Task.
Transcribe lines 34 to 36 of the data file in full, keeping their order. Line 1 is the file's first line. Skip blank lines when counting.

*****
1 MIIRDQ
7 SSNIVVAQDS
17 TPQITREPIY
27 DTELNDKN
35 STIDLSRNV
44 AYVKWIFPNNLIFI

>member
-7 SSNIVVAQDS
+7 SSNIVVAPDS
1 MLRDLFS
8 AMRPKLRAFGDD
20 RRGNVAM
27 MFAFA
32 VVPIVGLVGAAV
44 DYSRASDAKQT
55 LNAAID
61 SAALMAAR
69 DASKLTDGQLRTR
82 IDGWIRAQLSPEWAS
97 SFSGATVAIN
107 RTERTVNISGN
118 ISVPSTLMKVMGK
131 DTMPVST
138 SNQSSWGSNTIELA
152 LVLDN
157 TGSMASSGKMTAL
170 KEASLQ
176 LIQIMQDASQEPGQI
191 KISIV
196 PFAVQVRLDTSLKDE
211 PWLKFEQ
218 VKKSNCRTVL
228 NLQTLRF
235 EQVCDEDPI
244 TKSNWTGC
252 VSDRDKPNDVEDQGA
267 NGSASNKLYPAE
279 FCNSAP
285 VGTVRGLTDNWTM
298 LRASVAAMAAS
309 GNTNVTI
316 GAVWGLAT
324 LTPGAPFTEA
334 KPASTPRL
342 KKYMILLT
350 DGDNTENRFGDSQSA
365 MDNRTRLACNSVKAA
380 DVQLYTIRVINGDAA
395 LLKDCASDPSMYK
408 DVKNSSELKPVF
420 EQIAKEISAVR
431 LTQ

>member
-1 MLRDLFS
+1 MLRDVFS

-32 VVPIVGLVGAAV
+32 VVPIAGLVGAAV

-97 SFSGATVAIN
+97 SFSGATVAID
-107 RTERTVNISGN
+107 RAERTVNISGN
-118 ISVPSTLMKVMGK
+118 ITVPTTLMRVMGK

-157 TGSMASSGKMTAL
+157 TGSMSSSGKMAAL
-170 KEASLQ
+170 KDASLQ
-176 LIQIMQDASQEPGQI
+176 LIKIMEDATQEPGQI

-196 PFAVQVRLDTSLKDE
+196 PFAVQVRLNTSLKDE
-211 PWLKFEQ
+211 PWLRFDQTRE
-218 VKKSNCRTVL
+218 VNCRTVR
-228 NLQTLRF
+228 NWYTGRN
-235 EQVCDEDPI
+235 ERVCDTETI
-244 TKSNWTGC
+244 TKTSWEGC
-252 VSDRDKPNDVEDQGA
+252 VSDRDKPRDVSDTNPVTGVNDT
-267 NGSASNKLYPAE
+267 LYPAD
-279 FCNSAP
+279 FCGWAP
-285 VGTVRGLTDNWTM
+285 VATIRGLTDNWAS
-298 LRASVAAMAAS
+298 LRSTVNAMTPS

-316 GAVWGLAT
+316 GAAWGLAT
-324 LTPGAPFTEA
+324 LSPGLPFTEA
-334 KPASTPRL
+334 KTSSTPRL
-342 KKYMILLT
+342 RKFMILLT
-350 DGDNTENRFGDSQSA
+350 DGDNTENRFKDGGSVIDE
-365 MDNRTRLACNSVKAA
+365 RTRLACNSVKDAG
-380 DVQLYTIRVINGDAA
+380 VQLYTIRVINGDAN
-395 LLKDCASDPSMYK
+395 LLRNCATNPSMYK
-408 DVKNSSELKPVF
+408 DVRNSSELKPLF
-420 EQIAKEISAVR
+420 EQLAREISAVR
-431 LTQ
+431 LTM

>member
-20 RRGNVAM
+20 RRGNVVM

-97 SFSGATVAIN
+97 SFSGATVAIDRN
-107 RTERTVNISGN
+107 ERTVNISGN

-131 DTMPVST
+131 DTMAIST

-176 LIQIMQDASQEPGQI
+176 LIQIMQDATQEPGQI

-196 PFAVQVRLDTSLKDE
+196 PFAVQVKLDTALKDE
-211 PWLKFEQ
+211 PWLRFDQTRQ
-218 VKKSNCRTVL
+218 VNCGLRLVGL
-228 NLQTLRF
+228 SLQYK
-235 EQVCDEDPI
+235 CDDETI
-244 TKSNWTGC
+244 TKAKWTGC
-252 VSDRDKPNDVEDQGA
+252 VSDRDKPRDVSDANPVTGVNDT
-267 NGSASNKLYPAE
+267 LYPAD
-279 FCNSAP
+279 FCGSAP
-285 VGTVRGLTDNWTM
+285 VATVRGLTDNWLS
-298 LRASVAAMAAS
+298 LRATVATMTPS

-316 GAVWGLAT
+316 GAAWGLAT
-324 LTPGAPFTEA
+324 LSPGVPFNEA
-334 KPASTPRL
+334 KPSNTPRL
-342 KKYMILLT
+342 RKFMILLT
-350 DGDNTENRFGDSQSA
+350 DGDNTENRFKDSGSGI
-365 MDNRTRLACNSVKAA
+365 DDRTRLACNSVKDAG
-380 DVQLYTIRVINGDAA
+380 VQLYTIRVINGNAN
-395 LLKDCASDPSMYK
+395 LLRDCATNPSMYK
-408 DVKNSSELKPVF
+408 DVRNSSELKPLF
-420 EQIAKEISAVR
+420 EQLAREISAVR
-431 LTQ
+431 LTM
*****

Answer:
235 EQVCDEDPI
244 TKSNWTGC
252 VSDRDKPNDVEDQGA